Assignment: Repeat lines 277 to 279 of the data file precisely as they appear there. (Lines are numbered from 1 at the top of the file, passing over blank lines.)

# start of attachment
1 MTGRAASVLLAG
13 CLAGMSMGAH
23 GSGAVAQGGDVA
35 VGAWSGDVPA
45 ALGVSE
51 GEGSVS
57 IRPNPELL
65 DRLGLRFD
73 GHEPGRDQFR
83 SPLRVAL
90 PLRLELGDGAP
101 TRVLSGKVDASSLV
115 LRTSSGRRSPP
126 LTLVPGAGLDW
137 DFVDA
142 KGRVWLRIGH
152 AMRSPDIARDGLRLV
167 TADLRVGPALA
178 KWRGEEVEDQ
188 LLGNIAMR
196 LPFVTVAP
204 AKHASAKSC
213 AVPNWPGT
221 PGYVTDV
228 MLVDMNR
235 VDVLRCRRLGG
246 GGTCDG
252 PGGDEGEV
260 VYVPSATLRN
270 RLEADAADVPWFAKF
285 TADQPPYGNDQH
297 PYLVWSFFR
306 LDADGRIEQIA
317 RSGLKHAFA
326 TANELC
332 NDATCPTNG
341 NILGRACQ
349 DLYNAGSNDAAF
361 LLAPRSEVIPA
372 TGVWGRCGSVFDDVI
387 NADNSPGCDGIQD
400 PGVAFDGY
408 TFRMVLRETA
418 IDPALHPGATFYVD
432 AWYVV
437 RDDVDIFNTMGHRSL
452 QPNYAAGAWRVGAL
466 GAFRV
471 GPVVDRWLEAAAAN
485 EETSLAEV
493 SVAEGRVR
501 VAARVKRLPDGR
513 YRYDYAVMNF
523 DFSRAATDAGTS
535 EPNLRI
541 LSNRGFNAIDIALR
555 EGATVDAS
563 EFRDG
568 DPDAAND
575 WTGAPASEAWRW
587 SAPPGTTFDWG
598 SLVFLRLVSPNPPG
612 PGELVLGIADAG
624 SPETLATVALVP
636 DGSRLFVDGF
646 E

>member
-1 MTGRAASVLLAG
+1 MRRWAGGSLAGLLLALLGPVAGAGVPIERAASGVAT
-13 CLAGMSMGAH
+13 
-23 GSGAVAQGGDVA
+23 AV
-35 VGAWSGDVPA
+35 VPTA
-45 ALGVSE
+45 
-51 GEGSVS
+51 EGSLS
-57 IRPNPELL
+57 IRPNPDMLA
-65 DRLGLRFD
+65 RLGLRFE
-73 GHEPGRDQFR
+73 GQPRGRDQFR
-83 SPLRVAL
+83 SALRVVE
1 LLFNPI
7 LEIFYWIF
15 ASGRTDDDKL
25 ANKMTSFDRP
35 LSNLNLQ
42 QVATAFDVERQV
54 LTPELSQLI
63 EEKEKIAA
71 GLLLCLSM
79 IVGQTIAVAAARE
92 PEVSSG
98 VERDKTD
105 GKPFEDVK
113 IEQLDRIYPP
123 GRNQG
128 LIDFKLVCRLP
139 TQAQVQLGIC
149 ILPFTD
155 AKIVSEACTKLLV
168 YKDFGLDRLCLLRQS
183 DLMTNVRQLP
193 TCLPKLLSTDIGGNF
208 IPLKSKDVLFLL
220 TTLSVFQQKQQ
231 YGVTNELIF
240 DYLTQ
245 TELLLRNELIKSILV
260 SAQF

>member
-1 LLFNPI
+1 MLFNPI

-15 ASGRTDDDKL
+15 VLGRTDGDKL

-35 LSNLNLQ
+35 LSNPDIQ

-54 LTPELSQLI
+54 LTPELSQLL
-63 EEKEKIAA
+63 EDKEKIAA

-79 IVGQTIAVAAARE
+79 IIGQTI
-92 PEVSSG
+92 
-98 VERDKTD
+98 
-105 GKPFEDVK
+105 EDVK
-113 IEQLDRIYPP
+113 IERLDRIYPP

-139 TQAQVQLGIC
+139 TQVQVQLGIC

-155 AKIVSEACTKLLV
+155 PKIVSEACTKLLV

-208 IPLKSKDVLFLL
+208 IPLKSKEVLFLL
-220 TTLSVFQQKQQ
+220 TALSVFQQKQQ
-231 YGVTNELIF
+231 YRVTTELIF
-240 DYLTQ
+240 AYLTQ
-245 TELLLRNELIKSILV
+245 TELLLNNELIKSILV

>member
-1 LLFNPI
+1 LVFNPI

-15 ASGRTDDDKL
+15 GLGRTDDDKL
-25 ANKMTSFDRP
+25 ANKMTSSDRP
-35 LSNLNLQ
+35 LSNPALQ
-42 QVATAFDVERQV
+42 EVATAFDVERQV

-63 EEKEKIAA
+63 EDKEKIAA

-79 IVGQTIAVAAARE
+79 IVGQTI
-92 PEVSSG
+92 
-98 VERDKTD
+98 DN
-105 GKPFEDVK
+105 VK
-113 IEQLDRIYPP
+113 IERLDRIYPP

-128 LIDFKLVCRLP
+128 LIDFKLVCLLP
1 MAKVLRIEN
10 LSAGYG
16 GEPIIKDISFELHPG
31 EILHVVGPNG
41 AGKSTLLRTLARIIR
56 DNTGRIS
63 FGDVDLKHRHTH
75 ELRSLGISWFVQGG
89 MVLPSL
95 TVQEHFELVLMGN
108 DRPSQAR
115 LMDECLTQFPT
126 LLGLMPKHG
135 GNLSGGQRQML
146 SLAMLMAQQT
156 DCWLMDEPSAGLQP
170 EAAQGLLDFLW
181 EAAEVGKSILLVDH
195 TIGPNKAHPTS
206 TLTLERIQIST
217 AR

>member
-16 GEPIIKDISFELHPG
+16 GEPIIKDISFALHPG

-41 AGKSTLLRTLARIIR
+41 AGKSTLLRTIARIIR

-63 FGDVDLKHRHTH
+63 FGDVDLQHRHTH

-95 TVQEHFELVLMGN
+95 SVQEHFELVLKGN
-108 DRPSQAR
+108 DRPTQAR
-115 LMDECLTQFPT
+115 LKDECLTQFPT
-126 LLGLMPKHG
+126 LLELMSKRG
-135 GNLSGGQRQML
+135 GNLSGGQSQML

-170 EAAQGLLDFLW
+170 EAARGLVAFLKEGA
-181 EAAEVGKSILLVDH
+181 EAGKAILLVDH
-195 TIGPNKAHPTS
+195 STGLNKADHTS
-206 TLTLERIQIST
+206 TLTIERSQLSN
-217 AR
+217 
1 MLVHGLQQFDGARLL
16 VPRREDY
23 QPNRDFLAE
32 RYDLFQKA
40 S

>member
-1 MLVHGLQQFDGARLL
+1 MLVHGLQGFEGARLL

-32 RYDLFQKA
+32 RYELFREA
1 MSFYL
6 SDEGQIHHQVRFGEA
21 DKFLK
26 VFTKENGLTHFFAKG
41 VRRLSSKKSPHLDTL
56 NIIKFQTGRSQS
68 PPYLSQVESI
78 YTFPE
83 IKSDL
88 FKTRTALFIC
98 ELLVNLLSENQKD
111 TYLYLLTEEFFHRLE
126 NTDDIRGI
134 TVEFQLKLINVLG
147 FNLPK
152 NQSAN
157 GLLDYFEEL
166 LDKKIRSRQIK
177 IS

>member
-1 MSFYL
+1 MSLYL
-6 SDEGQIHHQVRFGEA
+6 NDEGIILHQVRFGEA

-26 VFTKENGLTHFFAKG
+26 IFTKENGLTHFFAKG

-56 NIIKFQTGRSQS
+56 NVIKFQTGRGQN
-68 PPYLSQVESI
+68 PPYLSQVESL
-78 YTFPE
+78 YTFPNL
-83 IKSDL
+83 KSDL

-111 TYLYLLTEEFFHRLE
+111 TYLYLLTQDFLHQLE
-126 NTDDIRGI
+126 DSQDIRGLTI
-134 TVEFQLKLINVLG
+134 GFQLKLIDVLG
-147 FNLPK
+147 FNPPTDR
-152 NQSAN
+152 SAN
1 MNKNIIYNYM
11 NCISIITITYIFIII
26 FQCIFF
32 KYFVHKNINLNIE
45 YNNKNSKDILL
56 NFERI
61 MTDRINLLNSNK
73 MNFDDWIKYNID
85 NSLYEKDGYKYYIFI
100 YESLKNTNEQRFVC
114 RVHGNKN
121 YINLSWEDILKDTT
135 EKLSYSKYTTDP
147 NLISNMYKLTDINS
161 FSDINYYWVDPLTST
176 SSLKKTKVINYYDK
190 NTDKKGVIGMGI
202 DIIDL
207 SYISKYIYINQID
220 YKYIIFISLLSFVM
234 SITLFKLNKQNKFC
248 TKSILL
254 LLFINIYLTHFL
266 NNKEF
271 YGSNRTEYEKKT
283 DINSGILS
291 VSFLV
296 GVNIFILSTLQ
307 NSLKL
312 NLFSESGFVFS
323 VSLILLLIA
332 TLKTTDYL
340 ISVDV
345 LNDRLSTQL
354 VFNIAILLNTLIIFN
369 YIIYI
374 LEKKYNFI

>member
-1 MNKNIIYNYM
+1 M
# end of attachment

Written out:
+152 SAN
1 MNKNIIYNYM
11 NCISIITITYIFIII